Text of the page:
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A Leicestershire farmer has been cleared of manslaughter following the death of a walker in a field of cattle.
Paul Waterfall had denied manslaughter by gross negligence after Roger Freeman was attacked as he walked with his wife on a footpath in Stanford-on-Soar in November 2010.
Nottingham Crown Court was told Mr Waterfall's bull, Moonriver Zac Pi, was in the field with a number of cows of different breeds.
The prosecution claimed the bull charged at and killed 63-year-old Mr Freeman, from Glen Parva in Leicestershire, and that the farmer had known the animal posed a "deadly risk".
Mr Freeman's wife Glenis told police she believed a bull with horns attacked her as she tried to defend her husband. During the trial, however, the court heard the bull did not have horns.
The bull was put down after the attack.
Giving evidence, Mrs Freeman said she was no longer sure the animal that attacked her and her husband had horns.
Mr Waterfall had denied knowing the bull was aggressive or that it posed a risk to members of the public.
A jury of eight men and four women took just over two and a half hours to find the 39-year-old dairy farmer not guilty following a four-week trial at Nottingham Crown Court.
There were sighs of relief from family and friends of the farmer who had sat through the trial, including his wife Julia.
Mr Waterfall declined to comment after today's hearing out of respect for the Freeman family but said he was relieved the case was over.
A farmer, accused of manslaughter after a walker was allegedly killed by his bull, has denied that the animal was aggressive.
Paul Waterfall, whose farm is on the Nottinghamshire/Leicestershire border, told jurors at Nottingham Crown Court that the Brown Swiss bull, named Moonriver Zac Pi, had never shown any aggression towards him or his staff.
Prosecutors allege the bull fatally attacked 63-year-old Roger Freeman as he walked along a public footpath with his wife Glenis, which crossed Waterfall’s farm in Stanford-on-Soar.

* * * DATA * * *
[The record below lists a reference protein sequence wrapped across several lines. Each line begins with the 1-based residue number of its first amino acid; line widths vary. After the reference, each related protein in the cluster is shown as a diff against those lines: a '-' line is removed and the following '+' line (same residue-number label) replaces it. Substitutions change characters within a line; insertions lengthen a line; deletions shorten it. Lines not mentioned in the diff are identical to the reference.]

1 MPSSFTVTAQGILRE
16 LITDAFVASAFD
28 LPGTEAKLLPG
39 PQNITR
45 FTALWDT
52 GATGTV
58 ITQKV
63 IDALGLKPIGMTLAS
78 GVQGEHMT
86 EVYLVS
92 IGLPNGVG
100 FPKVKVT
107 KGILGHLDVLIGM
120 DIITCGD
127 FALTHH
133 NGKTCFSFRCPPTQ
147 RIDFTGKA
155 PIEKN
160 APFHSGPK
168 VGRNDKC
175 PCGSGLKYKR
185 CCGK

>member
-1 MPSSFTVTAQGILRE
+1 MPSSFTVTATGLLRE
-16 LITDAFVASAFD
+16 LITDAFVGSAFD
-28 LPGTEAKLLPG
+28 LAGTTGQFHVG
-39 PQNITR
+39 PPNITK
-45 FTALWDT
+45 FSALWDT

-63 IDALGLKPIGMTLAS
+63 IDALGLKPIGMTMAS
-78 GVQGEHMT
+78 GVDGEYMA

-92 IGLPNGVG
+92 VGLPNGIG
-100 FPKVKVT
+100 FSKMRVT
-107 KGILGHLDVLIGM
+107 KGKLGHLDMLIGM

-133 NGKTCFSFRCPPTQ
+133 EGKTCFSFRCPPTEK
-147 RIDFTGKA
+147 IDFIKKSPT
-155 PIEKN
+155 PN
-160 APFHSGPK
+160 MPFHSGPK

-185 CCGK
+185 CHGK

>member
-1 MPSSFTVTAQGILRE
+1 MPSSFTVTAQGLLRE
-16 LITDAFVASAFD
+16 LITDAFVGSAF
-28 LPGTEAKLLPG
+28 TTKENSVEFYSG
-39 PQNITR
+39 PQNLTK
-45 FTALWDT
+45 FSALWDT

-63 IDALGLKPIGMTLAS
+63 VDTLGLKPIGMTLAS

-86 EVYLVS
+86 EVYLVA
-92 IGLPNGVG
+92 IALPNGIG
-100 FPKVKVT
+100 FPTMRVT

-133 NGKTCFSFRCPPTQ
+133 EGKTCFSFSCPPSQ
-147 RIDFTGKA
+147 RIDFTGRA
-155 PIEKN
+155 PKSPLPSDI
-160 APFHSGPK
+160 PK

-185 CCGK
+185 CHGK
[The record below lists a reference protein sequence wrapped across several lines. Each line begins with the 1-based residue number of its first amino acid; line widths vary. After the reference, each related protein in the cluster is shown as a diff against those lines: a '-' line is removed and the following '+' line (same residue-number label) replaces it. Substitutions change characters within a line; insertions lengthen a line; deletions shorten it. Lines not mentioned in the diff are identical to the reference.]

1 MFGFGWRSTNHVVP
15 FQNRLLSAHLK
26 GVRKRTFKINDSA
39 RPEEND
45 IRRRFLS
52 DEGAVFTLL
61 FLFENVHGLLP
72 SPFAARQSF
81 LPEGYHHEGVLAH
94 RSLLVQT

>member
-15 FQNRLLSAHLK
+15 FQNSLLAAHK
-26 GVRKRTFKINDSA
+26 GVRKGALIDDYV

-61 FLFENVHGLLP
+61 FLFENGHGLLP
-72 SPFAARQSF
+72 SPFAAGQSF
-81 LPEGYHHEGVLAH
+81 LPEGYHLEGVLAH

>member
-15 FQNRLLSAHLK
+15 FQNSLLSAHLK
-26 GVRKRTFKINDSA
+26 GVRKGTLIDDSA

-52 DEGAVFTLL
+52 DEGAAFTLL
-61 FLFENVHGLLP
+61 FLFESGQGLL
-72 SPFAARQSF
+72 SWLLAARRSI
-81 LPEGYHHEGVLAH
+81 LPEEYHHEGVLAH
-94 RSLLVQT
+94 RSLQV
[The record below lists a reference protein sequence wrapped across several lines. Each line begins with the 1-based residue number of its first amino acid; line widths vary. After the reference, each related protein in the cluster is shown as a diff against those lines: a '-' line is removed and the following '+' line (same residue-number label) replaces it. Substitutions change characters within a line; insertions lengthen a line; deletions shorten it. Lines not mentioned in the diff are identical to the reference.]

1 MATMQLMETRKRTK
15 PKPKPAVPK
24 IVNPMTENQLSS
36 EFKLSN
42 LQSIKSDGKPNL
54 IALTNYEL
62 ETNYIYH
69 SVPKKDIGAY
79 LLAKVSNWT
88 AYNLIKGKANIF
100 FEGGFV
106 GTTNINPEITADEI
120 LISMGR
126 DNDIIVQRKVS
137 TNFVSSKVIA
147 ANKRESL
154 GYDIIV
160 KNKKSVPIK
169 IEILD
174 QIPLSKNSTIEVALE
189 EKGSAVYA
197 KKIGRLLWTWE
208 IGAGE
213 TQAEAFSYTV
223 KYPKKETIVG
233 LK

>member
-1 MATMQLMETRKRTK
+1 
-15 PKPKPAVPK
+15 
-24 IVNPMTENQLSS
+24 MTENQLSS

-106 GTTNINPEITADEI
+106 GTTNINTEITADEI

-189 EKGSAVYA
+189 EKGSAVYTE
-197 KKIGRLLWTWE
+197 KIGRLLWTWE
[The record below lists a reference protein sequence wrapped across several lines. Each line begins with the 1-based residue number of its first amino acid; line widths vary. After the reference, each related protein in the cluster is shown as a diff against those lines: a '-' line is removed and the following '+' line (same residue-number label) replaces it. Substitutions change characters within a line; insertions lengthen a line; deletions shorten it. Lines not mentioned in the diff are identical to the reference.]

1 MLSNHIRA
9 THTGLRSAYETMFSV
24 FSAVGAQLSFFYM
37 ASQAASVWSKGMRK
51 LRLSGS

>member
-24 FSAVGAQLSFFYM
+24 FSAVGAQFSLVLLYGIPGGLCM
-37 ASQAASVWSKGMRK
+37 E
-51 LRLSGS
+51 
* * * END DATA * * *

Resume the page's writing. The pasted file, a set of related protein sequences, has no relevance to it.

They also claim Waterfall knew the bull posed a “deadly risk” to walkers, and had described the animal as a “nasty and aggressive” bull who “kept walkers on their toes” in the weeks before the attack on 12 November 2010.
The defence opened their case today, with Martin Meeke QC claiming the bull was not aggressive, and had it been, the defendant would have sent it to slaughter. Mr Meeke said Waterfall had done just that in 2005 with a bull he did not trust.
Paul Waterfall denies manslaughter by gross negligence. The trial continues.
A court has heard from the widow of Roger Freeman who was killed by a bull as they walked along a public footpath.
Glenis Freeman, 67, described the attack as a 'complete and utter nightmare'.
She described how her husband was floored by the attack and could not get up. She then tried to distract the animal from her husband with her rucksack but the bull charged at her twice.
I felt like one time it was sitting on me. I think I was being rolled over as well. It then left me and went back to Roger.
Mrs Freeman then ran from the field and flagged down a motorist, she was then taken to Queen's Medical Centre in Nottingham.
Paramedics found Mr Freeman face down in a field, he was pronounced dead at the scene.
Farmer Paul Waterfall, who owns the farm in Nottinghamshire, is on trial at Nottingham Crown Court charged with manslaughter by gross negligence. He denies the charge.
A jury has heard claims that a rambler killed by a bull on land owned by a Nottinghamshire farmer, died in entirely foreseeable circumstances.
The prosecution told Nottingham Crown Court that 39 year old farmer Paul Waterfall, of Underhill Farm in Stanford on Soar, had a duty of care to members of public who crossed his land, and that he was grossly negligent in taking steps to deal with the risk.
Roger Freeman was attacked by the bull as he walked along a public footpath in the field, with his wife. Mr Waterfall denies manslaughter by gross negligence. The trial continues.
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The death of experienced rambler Roger Freeman in November 2010 shocked both the rambling and farming communities.
A jury has heard claims a rambler killed by a bull on land owned by a Nottinghamshire farmer, died in "entirely foreseeable circumstances."